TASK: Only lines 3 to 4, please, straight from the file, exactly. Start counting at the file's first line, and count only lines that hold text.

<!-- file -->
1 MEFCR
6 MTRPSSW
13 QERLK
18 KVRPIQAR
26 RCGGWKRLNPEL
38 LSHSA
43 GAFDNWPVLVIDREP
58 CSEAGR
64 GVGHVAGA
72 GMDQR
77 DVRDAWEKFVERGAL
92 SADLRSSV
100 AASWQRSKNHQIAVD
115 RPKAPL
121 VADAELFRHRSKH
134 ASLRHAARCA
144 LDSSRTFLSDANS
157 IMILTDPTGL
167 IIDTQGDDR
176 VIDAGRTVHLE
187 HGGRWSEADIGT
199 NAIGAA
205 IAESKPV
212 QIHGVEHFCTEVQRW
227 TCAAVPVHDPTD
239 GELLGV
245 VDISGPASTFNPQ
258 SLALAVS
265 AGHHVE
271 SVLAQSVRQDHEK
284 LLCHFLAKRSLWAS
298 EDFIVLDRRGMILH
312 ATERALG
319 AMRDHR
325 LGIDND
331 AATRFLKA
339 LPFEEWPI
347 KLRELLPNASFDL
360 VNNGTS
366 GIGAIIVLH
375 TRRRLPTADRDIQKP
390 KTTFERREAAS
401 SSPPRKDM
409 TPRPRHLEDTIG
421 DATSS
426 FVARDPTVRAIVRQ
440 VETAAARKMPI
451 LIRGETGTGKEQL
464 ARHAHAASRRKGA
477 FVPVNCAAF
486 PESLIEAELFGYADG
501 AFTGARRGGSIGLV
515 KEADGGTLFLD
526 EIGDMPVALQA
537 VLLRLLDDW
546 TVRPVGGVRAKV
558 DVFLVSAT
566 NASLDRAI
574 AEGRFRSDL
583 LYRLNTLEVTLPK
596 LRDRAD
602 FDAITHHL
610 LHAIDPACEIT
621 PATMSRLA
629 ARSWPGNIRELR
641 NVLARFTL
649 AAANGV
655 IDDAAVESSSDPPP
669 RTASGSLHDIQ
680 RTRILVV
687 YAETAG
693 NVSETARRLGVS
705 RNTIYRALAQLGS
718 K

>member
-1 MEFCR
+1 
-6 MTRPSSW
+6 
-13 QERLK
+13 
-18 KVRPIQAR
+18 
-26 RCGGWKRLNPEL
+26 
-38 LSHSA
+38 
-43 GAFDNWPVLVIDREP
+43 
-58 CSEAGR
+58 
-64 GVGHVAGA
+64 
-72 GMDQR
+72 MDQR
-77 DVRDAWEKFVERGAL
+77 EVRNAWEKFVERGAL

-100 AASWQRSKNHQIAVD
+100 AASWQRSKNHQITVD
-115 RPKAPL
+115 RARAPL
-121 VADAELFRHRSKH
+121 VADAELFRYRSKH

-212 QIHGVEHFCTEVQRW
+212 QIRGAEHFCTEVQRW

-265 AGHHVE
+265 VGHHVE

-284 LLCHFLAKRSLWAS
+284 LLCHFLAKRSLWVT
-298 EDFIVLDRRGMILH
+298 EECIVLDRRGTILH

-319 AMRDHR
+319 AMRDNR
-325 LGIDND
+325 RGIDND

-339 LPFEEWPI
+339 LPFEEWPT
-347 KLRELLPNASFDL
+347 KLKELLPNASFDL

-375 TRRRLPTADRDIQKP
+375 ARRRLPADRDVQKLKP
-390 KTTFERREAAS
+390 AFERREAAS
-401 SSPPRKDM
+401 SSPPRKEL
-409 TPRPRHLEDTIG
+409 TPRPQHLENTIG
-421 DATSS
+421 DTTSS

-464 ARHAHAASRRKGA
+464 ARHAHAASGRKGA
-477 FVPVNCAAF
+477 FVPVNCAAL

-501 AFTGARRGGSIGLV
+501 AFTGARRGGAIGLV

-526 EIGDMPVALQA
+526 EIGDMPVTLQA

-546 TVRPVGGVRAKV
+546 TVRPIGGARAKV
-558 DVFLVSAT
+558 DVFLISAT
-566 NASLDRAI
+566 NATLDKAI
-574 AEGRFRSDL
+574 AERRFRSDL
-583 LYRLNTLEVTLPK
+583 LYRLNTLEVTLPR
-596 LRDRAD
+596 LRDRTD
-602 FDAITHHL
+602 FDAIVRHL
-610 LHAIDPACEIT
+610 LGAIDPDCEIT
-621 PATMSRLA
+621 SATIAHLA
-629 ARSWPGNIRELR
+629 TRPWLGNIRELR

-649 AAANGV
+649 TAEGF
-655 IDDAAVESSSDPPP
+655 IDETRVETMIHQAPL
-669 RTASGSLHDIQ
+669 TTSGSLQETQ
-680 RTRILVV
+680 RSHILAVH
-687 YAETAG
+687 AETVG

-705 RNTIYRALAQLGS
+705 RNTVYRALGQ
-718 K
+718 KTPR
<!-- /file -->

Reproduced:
13 QERLK
18 KVRPIQAR